Lots of adventures include subsystems. By "subsystem," I mean any kind of rules system that stands outside the core rules of the game and is useful for (and perhaps specific to) a particular adventure or campaign. One of the most well-known is Paizo's Kingmaker adventure path, which uses a complicated set of kingdom-building rules so the players can grow their empire as their characters advance in levels. But a subsystem can be simple and add a lot to your adventure. Here are 3 straightforward examples:

* Trail of Clues: As the players investigate a villain's crime spree they earn "clue points" for interrogating thugs or finding clues. They have plenty of sites to investigate, with 1 to 2 clue points available at each. They learn the location of the villain's hideout eventually, regardless of how many clue points they gain. But at 2 points, the villain sends a single assassin after the players (who can also yield a clue point), at 4 points the villain sends some of his most potent agents (who are therefore unable to help defend the villain in his lair), and at 6 points they learn the villain's key weakness.

* Powered By Blood: In a shrine where good priests have been possessed by bloodthirsty demons, the players earn a "blood point" for each good priest they kill (rather than, say, knock unconscious). Sipping from befouled fonts and similar acts also earn blood points. Their number of blood points fuels the demon boss in the main temple, granting it a bonus to attack and damage rolls against the heroes equal to the number of blood points acquired.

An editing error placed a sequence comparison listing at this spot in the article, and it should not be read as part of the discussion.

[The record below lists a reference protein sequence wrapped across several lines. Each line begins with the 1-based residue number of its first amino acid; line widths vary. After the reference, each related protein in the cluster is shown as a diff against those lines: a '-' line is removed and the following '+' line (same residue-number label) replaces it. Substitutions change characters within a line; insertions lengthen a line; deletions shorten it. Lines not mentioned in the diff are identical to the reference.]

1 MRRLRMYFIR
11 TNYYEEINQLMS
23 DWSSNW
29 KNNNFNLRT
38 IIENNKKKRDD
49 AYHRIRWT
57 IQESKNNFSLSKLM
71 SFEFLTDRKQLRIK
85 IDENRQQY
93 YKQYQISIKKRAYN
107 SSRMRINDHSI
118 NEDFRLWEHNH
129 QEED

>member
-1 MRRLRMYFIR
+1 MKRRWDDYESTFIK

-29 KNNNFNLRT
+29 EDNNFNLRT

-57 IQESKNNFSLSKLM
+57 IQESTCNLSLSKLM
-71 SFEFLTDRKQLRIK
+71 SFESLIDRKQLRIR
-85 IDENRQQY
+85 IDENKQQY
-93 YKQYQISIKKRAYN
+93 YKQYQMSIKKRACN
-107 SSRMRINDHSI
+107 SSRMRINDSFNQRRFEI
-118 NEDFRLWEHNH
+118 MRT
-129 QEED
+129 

* Overland Chase: The players must attempt certain skill checks to traverse a wilderness quickly, acquiring "haste points" on a success. Certain encounters also allow them to gain more haste points (not falling prey to quicksand, for example, or swiftly defeating the vanguard of a horde of pursuing undead). Their number of haste points lets them catch up to their quarry, or even get ahead and set an ambush if they acquire a lot of haste points. 

I like these subsystems; they're a bit of a game within a game. I use them in my own adventures, and I've encouraged freelancers I commission to use them in their adventures as well. But here's some advice on how to use them well.

* Don't Over-Complicate Them. PC actions resulting in "points" of some kind (as in the examples above) is straightforward, and triggering events with the point score is easy. Another simple example is to give the players some advantage (a bonus on Initiative, or Perception, or attack or damage rolls) equal to the points they acquired. In one adventure I wrote, the players earned points for doing dangerous or selfish things (or failing certain saving throws), and they more points they individually acquired, the more penalized they were against the final boss. Adventure subsystems shouldn't be too complicated, unless they're the heart of the whole game (as the Kingmaker rules are). The game itself already puts a cognitive load on the players, and a much larger cognitive load on GMs, so something that's easily scored on a piece of scratch paper works best.